Operating Income (and the related operating margin percentage): We generally express changes in segment operating income in terms of volume, changes in program performance or changes in contract mix. Changes in volume described in net sales typically drive corresponding changes in our operating income based on the profit rate for a particular contract. Changes in program performance typically relate to profit recognition associated with revisions to total estimated costs at completion that reflect improved or deteriorated operating performance or award fee rates. Changes in contract mix refer to changes in operating margin due to a change in the relative volume of contracts with higher or lower fee rates such that the overall average margin rate for the segment changes. Because each segment has thousands of contracts, in any reporting period, changes in operating income and margin are likely to be due to normal changes in volume, program performance and mix on many contracts with no single change or series of related changes materially driving a segment’s change in operating income or operating margin percentage.

Backlog: We disclose period ending backlog for each segment. Backlog represents the dollar value of contracts awarded for which work has not been performed. Backlog generally increases with bookings and generally converts into sales as we incur costs under the related contractual commitments. Therefore, we discuss changes in backlog, including any significant cancellations, for each of our segments, as we believe such discussion provides an understanding of the awarded but not executed portions of our contracts.

Segment financial results were as follows:

 

     Three Months Ended     Six Months Ended  

Total Net Sales (In millions)

   July 3, 2011     June 27, 2010     July 3, 2011     June 27, 2010  

Integrated Defense Systems

   $ 1,272     $ 1,352     $ 2,491     $ 2,688  

Intelligence and Information Systems

     752       472       1,502       1,202  

Missile Systems

     1,366       1,415       2,695       2,776  

Network Centric Systems

     1,135       1,205       2,256       2,381  

Space and Airborne Systems

     1,344       1,197       2,609       2,292  

Technical Services

     851       834       1,650       1,635  

Corporate and Eliminations

     (498     (502     (919     (948
                                

Total

   $ 6,222     $ 5,973     $ 12,284     $ 12,026  
                                
     Three Months Ended     Six Months Ended  

Operating Income (In millions)

   July 3, 2011     June 27, 2010     July 3, 2011     June 27, 2010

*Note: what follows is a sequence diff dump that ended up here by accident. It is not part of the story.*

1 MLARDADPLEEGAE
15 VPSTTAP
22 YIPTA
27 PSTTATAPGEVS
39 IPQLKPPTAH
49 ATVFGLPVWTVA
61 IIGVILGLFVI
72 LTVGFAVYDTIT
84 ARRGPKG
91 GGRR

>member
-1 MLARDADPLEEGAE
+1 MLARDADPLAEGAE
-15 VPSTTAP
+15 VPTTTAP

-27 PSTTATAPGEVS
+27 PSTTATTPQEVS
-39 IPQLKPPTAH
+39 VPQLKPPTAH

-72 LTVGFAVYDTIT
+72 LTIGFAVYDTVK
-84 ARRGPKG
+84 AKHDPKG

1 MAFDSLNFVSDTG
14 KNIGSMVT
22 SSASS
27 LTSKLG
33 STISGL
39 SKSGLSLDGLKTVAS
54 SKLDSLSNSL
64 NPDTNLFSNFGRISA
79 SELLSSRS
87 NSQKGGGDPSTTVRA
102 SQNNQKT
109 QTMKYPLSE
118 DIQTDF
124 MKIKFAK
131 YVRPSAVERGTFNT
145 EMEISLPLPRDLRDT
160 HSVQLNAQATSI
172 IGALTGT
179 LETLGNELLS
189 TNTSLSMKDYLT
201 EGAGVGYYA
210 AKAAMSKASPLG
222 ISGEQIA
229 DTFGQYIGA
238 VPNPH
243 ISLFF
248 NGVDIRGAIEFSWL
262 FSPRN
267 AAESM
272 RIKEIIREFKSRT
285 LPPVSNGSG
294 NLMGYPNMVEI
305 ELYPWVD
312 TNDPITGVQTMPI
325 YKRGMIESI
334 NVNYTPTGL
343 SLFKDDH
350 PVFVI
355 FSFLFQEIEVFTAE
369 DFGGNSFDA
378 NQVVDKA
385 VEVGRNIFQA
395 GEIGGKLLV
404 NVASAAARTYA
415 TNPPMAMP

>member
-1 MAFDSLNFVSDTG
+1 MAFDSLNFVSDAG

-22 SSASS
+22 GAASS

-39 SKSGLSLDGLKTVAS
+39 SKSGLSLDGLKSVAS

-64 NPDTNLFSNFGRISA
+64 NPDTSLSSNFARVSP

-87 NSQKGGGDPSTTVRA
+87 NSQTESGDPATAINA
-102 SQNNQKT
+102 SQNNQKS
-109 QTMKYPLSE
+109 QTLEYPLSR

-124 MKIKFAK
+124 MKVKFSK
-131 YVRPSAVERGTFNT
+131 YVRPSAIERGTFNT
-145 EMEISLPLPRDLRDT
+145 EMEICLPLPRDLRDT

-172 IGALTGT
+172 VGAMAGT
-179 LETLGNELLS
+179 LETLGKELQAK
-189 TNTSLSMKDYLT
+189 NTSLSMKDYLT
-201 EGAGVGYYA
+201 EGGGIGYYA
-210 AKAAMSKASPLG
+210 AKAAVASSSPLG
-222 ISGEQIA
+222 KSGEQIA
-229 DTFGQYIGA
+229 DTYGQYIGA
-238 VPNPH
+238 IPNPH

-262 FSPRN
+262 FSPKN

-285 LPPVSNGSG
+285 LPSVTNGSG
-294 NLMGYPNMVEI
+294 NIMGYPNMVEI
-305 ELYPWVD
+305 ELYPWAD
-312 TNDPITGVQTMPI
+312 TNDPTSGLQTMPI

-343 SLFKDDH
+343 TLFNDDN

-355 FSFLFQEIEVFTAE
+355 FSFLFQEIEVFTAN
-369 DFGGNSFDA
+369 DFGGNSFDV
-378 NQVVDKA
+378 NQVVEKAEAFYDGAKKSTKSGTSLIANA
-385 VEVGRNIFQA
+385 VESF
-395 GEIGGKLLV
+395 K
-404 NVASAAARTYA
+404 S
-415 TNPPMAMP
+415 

Integrated Defense Systems

   $ 203     $ 218     $ 396     $ 426  

Intelligence and Information Systems

     55       (330     27       (282

Missile Systems

     151        162       306        319  

Network Centric Systems

     170       164       330       327  

Space and Airborne Systems

     176       169       332       325  

Technical Services

     72       71       153       138  

FAS/CAS Adjustment

     (90     (44     (179     (86

Corporate and Eliminations

     (56     (65     (93     (113
                                

Total

   $ 681     $ 345     $ 1,272     $ 1,054  
                                
     Three Months Ended     Six Months Ended  

Bookings (In millions)

   July 3, 2011     June 27, 2010     July 3, 2011     June 27, 2010  

Integrated Defense Systems

   $ 2,306     $ 831     $ 2,942     $ 1,566   

Intelligence and Information Systems

     757       648       1,585       2,369   

Missile Systems

     1,315       1,280       2,209       2,998   

Network Centric Systems

     896       964       1,756       1,928   

Space and Airborne Systems

     1,039       1,231       2,389       2,041   

 

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Technical Services

     1,108        947        1,643        1,525   
  

 

 

    

 

 

    

 

 

    

 

 

 

Total

   $ 7,421      $ 5,901      $ 12,524      $ 12,427   
  

 

 

    

 

 

    

 

 

    

 

 

 

Included in bookings were international bookings of $2,651 million and $1,059 million in the second quarter of 2011 and 2010, respectively, and $4,089 million and $1,912 million in the first six months of 2011 and 2010, respectively, which included foreign military bookings through the U.S. Government. International bookings amounted to 36% and 18% of total bookings in the second quarter of 2011 and 2010, respectively, and 33% and 15% in the first six months of 2011 and 2010, respectively. The increase in international bookings was primarily due to a $1.7 billion award at IDS related to an upgrade to the Patriot Air and Missile Defense System for the Kingdom of Saudi Arabia, as described below.